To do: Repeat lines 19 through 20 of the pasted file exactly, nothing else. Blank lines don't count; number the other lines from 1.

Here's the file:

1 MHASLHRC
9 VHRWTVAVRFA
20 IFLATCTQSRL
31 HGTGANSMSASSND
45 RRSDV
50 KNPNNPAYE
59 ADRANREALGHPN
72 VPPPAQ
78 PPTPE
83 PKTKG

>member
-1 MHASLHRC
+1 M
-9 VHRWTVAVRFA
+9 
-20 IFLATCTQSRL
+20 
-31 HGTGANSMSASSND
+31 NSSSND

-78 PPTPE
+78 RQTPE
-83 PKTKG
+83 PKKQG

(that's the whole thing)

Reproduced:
+31 NSSSND

-78 PPTPE